Living Line, Living Legacy: Arabic-script Calligraphy Symposium

Nancy Micklewright's picture
May 7, 2022
District Of Columbia, United States
Subject Fields: 
Arabic History / Studies, Art, Art History & Visual Studies, Fine Arts, Islamic History / Studies, Middle East History / Studies

Please join us for a symposium on Arabic-script calligraphy taking place at the Qatar America Institute for Culture (QAIC) in Washington DC on Saturday, May 7 from 10am to 2pm.

Organized by the Reed Society for the Sacred Arts, internationally renowned calligraphers Mohamed Zakariya (USA), Davut Bektaş (Turkey), and Nuria Garcia Masip (France) among others, will be in conversation with Islamic art curators Maryam Ekhtiar (Metropolitan Museum of Art) and Ashley Dimmig (Walters Art Gallery) and Ottoman historian Emin Lelić (Salisbury University).

 Inscribed by UNESCO onto its list of intangible cultural heritage in December, 2021, Arabic-script calligraphy has a centuries-old tradition as the preeminent art form in Islamicate societies, yet contemporary work of traditionally trained calligraphers does not fit easily into present day conceptions of global art. Symposium speakers will discuss their journeys to calligraphy, how calligraphy is supported and collected globally and the manner in which their work is bridging binaries between the contemporary and traditional.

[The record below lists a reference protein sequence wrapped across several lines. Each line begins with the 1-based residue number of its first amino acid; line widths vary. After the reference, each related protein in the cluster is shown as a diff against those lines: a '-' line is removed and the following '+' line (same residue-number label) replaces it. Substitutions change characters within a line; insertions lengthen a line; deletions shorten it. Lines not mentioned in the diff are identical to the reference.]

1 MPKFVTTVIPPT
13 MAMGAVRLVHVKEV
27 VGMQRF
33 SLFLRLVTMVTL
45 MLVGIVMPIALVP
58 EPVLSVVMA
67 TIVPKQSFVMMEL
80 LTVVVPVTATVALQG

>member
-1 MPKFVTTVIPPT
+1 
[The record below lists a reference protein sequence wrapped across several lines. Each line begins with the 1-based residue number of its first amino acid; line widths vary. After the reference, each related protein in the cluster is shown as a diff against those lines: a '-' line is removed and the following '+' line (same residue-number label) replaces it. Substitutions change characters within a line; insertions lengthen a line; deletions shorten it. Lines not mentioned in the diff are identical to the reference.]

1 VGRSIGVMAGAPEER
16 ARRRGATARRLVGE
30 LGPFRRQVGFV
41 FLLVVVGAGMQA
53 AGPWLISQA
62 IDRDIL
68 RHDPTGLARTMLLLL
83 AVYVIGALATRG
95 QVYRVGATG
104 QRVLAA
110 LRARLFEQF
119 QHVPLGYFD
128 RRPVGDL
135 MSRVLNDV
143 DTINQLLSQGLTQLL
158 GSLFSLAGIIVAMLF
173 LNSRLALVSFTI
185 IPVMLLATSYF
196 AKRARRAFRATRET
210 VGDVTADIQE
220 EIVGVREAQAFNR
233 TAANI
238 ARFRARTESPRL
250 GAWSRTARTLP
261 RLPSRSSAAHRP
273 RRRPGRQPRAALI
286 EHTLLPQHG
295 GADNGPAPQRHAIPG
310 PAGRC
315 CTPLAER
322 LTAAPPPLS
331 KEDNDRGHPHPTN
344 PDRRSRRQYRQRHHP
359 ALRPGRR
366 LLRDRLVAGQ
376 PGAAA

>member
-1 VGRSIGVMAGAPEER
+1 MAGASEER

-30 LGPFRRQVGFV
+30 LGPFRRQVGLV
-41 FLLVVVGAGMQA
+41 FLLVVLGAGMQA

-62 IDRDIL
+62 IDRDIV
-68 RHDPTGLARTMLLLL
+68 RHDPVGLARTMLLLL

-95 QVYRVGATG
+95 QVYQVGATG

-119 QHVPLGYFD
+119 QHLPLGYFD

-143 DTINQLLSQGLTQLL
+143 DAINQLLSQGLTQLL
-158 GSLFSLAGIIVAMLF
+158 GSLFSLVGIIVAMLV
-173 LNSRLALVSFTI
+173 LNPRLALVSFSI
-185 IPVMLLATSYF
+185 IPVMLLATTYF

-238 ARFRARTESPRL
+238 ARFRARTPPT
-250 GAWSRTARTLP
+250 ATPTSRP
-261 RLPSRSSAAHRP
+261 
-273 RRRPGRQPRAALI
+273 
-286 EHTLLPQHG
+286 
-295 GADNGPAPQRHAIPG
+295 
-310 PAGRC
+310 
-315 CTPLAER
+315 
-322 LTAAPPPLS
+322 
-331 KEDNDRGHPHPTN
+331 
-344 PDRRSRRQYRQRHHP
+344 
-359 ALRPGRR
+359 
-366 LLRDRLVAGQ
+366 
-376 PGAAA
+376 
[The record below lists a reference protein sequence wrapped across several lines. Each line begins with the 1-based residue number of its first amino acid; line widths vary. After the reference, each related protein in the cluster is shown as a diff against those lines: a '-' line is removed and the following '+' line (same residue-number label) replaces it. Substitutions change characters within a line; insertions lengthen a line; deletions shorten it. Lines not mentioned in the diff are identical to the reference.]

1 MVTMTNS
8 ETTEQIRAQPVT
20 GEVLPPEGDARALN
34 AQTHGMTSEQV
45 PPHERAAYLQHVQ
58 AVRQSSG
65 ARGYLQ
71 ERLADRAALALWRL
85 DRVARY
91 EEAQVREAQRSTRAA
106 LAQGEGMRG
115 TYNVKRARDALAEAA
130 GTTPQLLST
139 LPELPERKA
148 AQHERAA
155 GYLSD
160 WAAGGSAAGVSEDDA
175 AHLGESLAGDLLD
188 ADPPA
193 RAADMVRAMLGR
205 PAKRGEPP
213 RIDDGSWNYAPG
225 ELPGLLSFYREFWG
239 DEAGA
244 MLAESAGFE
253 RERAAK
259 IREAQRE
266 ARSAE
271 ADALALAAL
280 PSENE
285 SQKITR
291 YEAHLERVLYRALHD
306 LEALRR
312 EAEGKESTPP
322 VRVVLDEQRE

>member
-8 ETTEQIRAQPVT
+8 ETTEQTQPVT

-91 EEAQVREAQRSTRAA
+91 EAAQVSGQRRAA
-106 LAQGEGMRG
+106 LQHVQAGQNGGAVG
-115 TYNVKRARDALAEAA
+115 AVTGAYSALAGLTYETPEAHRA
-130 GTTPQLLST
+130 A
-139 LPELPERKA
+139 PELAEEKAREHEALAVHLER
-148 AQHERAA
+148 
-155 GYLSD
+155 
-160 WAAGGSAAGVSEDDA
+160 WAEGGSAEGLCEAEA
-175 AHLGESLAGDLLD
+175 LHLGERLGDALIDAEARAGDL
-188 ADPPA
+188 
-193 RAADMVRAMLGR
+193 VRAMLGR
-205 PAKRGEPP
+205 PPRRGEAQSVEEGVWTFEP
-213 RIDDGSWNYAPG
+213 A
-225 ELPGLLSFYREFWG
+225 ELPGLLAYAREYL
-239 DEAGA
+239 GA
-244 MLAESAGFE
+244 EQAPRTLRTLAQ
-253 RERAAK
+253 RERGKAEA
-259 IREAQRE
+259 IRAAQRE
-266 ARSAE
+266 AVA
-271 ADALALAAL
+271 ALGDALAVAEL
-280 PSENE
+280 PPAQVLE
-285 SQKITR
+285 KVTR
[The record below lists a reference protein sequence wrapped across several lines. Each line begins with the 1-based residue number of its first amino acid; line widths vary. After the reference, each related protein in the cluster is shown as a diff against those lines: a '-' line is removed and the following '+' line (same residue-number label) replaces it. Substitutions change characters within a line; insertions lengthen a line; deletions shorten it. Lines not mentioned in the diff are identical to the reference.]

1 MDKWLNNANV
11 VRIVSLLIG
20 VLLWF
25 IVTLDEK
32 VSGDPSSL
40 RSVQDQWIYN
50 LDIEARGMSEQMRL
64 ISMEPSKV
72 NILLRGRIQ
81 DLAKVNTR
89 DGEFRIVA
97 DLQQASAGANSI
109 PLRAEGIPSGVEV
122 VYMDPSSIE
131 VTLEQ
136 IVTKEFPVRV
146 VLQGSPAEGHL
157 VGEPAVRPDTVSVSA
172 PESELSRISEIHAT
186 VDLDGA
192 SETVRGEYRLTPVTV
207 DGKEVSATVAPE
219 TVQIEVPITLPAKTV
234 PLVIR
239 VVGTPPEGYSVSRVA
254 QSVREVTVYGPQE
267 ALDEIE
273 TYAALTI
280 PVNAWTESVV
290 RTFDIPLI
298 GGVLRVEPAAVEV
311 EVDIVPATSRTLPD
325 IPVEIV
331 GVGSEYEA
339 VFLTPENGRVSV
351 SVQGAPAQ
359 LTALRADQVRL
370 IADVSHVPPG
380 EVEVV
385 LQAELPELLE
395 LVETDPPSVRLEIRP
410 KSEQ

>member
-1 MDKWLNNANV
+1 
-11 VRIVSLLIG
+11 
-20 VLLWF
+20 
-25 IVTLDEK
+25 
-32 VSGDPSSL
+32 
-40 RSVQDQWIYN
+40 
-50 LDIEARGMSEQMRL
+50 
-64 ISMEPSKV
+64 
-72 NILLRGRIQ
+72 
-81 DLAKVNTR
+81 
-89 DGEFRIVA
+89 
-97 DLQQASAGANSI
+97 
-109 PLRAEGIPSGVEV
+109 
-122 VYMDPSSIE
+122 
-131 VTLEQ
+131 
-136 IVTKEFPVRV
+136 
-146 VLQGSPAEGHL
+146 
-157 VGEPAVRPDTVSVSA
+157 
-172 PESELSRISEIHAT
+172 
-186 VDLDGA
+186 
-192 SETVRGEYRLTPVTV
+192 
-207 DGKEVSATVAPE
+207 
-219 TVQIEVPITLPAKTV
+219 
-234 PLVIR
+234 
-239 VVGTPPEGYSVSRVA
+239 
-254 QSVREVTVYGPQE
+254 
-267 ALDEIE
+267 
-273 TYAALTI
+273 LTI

This is an on-site event which will be recorded for viewing later. Symposium space is limited; please register early at (The ticket price includes lunch.)

The symposium is held in conjunction with the calligraphy exhibition titled Living Line, Living Legacy which opens April 11 and runs through June 17, 2022 at the Qatar America Institute for Culture, 1319 18th Street NW, Washington, DC 20036. The exhibition highlights the work of Mohamed Zakariya and seven of his students and colleagues. You may schedule a visit at the QAIC’s website.

Contact Info: 

Aisha Imam, Executive Director, Reed Society for the Sacred Arts

Dr. Nancy Micklewright, Research Assoicate, Smithsonian